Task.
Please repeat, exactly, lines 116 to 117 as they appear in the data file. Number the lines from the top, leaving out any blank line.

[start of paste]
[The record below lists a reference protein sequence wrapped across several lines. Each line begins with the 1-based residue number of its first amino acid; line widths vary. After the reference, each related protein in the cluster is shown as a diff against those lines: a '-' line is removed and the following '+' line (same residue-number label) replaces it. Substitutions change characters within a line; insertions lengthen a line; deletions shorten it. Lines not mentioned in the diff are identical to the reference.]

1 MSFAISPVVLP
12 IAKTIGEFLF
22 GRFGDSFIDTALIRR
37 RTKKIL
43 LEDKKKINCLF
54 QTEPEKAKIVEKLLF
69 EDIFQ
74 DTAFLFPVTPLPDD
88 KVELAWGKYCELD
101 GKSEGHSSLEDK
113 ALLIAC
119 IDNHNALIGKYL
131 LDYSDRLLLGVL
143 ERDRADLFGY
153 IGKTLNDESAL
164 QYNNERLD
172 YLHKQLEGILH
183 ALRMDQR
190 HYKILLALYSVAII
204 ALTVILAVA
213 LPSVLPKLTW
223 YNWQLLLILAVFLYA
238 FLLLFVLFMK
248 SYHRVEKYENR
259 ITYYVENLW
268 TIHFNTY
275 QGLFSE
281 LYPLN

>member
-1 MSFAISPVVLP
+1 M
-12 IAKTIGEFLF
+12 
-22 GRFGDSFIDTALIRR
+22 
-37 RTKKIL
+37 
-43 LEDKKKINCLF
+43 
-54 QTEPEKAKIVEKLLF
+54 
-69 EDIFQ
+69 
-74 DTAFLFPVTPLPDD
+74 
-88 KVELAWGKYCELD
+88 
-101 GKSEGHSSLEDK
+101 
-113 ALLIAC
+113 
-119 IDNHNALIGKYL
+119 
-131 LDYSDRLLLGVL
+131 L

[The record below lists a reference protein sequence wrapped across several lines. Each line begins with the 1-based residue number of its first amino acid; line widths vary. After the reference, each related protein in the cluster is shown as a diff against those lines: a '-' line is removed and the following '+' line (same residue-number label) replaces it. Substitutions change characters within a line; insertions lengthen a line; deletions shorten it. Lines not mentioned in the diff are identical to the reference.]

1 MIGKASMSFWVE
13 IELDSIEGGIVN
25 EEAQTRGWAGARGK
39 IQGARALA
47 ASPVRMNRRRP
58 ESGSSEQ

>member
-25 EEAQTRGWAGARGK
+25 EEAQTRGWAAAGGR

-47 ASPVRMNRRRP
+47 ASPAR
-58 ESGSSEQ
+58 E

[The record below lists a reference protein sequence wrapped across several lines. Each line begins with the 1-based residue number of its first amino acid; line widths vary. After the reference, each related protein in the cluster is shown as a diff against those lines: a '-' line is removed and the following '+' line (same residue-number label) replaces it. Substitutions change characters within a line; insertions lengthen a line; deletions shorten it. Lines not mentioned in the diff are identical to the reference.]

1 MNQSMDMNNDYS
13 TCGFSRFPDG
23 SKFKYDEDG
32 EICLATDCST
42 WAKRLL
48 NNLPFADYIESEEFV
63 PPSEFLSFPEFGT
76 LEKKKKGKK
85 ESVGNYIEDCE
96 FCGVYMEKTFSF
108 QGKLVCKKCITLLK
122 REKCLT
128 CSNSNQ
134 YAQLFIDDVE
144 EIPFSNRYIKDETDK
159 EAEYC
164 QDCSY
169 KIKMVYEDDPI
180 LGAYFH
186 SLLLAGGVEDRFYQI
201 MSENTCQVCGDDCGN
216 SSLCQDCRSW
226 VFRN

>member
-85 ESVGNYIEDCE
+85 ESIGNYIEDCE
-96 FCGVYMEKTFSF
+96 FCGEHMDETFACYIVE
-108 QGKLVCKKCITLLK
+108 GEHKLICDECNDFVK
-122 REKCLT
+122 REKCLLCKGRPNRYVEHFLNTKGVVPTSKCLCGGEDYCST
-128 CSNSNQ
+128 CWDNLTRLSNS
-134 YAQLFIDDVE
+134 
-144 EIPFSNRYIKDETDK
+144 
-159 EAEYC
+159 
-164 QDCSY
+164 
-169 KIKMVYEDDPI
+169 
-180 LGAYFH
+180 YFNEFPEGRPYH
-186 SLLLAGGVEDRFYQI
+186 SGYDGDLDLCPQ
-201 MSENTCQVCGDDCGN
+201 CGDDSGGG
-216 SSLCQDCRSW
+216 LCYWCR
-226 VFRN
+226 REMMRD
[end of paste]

-180 LGAYFH
+180 YFNEFPEGRPYH